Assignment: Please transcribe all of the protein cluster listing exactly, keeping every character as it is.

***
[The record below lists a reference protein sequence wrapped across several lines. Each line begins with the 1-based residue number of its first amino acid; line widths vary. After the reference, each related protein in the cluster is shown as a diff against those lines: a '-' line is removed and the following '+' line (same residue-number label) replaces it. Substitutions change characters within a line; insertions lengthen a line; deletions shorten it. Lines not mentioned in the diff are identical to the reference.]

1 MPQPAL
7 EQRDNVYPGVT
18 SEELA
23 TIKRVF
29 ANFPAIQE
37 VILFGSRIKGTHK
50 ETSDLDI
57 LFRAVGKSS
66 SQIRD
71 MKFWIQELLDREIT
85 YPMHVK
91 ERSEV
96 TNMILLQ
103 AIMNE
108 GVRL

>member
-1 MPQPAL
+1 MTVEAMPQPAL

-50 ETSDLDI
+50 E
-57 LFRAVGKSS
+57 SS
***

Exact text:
[The record below lists a reference protein sequence wrapped across several lines. Each line begins with the 1-based residue number of its first amino acid; line widths vary. After the reference, each related protein in the cluster is shown as a diff against those lines: a '-' line is removed and the following '+' line (same residue-number label) replaces it. Substitutions change characters within a line; insertions lengthen a line; deletions shorten it. Lines not mentioned in the diff are identical to the reference.]

1 MPQPAL
7 EQRDNVYPGVT
18 SEELA
23 TIKRVF
29 ANFPAIQE
37 VILFGSRIKGTHK
50 ETSDLDI
57 LFRAVGKSS
66 SQIRD
71 MKFWIQELLDREIT
85 YPMHVK
91 ERSEV
96 TNMILLQ
103 AIMNE
108 GVRL

>member
-1 MPQPAL
+1 MTVEAMPQPAL

-50 ETSDLDI
+50 E
-57 LFRAVGKSS
+57 SS